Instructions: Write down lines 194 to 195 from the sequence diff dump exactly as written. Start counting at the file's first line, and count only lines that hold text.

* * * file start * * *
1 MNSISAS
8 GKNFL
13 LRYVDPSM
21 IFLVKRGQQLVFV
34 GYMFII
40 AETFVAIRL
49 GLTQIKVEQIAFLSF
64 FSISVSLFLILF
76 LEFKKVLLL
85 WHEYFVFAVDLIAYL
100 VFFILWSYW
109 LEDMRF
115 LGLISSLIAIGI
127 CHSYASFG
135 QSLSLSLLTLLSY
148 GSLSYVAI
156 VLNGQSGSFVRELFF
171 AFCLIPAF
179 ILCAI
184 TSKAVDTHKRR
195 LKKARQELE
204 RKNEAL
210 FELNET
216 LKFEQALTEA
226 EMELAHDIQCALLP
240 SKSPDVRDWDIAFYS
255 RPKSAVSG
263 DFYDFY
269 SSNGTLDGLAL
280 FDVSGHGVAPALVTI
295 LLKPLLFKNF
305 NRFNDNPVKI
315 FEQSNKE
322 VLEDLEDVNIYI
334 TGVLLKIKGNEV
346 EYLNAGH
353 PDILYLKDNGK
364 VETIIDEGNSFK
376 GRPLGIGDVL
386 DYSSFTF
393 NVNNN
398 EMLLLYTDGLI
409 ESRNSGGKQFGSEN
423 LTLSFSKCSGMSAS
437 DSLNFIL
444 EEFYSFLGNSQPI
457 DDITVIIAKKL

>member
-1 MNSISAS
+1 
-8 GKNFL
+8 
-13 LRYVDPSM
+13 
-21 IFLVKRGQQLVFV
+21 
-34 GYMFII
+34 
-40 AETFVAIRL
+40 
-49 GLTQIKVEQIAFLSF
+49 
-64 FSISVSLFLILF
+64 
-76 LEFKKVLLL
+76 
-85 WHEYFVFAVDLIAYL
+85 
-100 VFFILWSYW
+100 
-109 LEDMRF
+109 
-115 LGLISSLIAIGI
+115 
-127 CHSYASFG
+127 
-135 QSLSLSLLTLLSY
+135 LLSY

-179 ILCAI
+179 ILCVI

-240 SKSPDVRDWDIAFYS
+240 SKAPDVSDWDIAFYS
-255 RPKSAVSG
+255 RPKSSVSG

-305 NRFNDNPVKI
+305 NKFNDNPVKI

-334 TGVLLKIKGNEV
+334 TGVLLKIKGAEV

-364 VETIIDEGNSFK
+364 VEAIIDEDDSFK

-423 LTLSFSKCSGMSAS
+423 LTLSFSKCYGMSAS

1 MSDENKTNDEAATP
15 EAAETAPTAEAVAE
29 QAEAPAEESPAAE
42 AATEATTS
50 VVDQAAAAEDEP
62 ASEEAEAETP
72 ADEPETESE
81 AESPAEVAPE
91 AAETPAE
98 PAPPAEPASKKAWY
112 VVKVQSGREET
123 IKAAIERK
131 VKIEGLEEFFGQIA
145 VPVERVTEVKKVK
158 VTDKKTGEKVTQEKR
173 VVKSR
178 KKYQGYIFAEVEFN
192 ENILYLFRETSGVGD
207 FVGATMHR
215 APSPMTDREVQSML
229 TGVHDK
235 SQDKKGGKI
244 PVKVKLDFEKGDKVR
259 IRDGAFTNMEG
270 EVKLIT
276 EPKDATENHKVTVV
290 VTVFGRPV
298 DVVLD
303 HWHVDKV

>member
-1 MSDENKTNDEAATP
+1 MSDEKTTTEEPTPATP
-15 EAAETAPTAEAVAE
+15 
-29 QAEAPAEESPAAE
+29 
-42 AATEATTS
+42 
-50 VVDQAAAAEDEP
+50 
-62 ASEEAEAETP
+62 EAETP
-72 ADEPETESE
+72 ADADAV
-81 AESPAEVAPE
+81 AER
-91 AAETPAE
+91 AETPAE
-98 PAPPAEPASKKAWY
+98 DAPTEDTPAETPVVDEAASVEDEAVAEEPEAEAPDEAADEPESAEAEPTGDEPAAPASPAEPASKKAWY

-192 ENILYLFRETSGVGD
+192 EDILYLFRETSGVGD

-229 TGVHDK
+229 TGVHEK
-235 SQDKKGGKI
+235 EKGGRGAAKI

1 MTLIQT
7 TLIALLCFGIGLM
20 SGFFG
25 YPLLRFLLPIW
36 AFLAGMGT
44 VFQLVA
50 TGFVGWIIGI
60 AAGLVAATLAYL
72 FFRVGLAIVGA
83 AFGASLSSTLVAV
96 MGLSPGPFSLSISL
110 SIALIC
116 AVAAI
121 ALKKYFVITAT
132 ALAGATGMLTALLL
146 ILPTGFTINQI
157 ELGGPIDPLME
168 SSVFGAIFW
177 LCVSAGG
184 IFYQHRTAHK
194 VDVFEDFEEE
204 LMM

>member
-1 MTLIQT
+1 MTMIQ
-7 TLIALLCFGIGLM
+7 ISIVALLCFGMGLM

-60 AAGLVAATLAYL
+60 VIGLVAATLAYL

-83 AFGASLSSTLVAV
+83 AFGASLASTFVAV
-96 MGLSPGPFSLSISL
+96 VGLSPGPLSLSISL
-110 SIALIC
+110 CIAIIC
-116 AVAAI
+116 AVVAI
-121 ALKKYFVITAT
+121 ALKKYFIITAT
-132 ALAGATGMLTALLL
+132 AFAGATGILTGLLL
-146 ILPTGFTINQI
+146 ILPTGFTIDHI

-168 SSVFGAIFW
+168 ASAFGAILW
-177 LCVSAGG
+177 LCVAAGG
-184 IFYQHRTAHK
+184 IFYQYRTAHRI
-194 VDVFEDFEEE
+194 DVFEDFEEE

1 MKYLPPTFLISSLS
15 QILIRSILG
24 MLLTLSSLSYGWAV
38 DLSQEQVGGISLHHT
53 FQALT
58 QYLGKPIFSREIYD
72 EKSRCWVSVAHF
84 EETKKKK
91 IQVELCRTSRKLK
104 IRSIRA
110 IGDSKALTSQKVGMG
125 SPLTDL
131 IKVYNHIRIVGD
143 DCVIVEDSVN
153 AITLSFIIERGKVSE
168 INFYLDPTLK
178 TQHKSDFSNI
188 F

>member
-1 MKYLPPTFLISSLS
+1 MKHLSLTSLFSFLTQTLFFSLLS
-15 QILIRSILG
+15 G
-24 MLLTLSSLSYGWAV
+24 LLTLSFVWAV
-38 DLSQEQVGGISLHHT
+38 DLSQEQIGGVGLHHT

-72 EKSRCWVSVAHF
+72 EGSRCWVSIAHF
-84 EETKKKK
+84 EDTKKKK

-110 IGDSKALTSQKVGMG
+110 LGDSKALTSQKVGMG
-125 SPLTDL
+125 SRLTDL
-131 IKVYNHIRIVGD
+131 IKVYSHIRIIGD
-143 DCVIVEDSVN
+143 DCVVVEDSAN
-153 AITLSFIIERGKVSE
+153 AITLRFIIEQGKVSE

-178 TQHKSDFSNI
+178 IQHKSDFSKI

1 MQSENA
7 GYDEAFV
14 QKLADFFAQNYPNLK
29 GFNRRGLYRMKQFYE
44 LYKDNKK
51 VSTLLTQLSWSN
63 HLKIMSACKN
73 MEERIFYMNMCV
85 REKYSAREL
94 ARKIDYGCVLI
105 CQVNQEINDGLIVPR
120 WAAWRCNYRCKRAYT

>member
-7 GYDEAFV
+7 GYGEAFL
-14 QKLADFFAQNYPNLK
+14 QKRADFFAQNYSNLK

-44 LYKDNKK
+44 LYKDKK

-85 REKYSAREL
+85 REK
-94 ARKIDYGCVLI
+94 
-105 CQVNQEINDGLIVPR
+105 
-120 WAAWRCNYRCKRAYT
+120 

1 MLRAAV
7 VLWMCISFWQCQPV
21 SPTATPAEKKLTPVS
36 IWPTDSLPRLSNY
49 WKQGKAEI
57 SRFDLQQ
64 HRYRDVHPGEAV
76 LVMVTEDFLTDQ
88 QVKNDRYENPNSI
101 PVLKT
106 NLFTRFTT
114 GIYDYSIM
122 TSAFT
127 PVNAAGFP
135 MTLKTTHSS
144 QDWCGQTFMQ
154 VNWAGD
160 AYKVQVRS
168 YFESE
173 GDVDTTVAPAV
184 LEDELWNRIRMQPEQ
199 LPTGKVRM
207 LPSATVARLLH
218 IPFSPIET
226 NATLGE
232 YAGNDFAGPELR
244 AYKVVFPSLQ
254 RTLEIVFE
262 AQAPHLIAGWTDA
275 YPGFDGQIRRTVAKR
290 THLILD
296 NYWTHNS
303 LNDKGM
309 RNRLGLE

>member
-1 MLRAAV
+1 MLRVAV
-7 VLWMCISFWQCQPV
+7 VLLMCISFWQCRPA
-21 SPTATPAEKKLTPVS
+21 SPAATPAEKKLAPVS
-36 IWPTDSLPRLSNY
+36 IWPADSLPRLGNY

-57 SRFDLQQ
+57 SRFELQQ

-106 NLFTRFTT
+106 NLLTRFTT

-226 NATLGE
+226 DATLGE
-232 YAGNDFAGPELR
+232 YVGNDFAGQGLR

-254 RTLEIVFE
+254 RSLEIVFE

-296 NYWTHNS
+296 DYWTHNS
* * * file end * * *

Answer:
-177 LCVSAGG
+177 LCVAAGG